ECOLOGICAL INTERACTIONS

Escapes

Fish can escape from farms as a result of human error during handling, mechanical failure or damage to pens by weather or predators, such as seals and dolphins. Escapes are more likely to occur from open farms than closed farms. Some species of escaped fish may breed with wild fish. Farmed fish typically have different genetic characteristics to their wild counterparts. These traits reduce their ability to survive and breed in the wild, however, if they do manage to breed, may be passed on to wild hybrid offspring . Genetic mixing can also occur if fish release fertilised eggs from open farms into surrounding waters.

 

Diseases

Diseases can pass between wild and farmed species. Most cases of new diseases in European native, wild species are introduced by no nnative, aquaculture species (Peeler et al., 2011). For example, the parasite Anguillicoloides crassus, which was introduced to Europe through imported Asian eels from Japan to Germany, now infects wild European eels across many countries. It spread even though farmed eels did not escape and is thought to have contributed to European eels’ dramatic decline over the last 20 years, together with other factors including habitat loss, pollution, fisheries, predators and obstacles to migration, such as hydropower. In aquaculture, a subject of much debate, is the question of as to what extent the spread of sea lice from sea cages. Intensive salmon farms provide good conditions for sea lice growth and transmission, compared with the wild environment, and outbreaks of this parasite are one of the biggest problems for operators.

Wild fish for feed

In recent years, wild fish have come to be used much more efficiently in feed.

Environmental impacts of harvesting fish for feed in European seas can include: seabed damage caused by trawling and disruption of ecosystems and food chains — reducing prey for other fish and seabirds.

                                    

Aquaculture Photo: Creative Common License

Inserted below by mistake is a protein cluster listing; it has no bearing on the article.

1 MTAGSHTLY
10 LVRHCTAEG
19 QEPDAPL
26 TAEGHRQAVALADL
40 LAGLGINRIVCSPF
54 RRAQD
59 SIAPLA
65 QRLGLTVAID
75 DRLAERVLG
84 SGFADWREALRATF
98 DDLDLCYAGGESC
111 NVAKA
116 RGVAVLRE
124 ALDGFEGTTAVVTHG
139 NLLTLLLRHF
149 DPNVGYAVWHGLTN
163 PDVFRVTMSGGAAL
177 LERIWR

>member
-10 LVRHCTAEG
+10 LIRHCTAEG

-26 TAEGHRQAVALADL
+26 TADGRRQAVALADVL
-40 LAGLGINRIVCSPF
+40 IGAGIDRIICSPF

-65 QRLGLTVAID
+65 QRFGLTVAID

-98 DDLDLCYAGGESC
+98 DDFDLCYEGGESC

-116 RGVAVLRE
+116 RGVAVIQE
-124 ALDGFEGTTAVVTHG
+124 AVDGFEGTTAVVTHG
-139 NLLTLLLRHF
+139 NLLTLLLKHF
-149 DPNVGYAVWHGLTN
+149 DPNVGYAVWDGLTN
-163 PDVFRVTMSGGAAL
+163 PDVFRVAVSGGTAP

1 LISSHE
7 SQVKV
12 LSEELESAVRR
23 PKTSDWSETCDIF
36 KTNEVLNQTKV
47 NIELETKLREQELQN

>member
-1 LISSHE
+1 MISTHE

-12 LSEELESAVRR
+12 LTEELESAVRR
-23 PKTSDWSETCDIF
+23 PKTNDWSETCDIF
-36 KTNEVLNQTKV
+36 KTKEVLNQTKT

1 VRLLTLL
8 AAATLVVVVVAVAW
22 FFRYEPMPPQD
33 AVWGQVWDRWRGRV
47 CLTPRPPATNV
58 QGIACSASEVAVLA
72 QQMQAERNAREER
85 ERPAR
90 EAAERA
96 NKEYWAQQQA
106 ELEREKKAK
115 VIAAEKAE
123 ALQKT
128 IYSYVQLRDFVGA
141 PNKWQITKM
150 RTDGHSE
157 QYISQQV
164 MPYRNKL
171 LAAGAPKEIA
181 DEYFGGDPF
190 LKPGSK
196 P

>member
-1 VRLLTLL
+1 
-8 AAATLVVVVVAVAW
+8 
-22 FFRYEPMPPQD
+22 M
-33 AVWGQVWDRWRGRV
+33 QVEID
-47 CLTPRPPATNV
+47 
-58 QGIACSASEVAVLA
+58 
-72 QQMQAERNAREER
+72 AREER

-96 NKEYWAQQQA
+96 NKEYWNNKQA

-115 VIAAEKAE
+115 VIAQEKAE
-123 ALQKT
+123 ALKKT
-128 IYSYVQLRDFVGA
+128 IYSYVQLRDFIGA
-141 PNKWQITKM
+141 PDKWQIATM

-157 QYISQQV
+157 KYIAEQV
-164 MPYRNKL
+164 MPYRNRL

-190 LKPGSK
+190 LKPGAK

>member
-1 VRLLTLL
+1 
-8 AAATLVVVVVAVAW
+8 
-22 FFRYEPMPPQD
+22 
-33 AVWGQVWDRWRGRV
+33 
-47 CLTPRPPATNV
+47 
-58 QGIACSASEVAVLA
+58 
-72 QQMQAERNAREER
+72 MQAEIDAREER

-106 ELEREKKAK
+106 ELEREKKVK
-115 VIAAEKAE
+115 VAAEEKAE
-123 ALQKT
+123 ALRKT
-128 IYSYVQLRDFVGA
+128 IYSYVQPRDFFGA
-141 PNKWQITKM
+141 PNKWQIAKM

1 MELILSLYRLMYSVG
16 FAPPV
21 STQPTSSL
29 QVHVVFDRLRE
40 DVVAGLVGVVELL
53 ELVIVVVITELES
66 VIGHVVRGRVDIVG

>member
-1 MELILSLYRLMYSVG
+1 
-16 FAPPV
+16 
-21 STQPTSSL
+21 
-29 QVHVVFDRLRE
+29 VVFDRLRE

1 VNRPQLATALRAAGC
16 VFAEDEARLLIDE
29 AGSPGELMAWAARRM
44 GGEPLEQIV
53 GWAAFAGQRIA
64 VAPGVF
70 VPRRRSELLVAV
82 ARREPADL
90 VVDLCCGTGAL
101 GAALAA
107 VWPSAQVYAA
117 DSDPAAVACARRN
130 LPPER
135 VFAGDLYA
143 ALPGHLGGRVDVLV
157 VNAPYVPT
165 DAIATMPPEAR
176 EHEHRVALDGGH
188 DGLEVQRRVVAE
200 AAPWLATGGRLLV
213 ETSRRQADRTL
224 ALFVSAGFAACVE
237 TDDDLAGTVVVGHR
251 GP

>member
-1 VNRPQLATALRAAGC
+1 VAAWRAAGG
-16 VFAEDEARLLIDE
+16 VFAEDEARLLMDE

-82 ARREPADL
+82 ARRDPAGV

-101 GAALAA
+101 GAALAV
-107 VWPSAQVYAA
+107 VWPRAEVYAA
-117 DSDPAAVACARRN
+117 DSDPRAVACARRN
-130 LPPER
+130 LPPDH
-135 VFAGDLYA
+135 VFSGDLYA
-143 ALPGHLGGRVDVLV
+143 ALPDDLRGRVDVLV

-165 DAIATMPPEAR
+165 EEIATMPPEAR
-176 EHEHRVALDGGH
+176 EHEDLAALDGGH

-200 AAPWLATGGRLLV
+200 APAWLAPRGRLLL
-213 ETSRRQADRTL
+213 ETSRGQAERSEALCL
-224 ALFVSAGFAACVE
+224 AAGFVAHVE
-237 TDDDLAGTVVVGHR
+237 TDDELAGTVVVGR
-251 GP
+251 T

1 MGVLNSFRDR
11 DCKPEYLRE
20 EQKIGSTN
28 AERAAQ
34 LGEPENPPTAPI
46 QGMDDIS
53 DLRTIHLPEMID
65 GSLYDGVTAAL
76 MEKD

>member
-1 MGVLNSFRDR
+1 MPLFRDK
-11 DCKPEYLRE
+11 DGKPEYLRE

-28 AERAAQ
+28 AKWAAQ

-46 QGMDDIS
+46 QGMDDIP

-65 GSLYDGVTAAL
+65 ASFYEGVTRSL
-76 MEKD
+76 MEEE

Aquaculture Photo: Creative Common License here

CONCLUDING REMARKS

Environmental concerns are already recognised by the aquaculture industry, which has made great progress in improving its environmental record in recent years. Research has shown that some environmental pressures can been mitigated in absolute terms, as seen with the dramatic reductions in escapes and antibiotics use in Norwegian salmon farms. Significant improvements in efficiency have also been noted, as with the reduction of wild fish used in feed. Technological and biological (through selective breeding) developments will enable further relative improvements, only if ecological interactions can be managed appropriately. As the sector expands further, it must consider how to continually improve its environmental sustainability: this is essential to the long-term economic sustainability of aquaculture as well as to our food security.

Scientific evidence must continue to play a central role in this industry, informing best practice. Ongoing applied scientific research is needed to develop practical solutions to environmental problems. It is also clear that research into the very ‘basics’ of marine/aquatic ecology and processes is needed, from which better practical solutions can be developed. Consumer demand and policy developments are also central in shaping the future of aquaculture. In the future will be required to carefully plan the co-location of marine activities, such as aquaculture, shipping and offshore energy. This should ensure that all activities can benefit from synergies and that any negative environmental impacts can be minimised through their early identification.

Source: Science for Environment Policy, European Commission,   (http://www.feap.info)

You can read the complete briefing here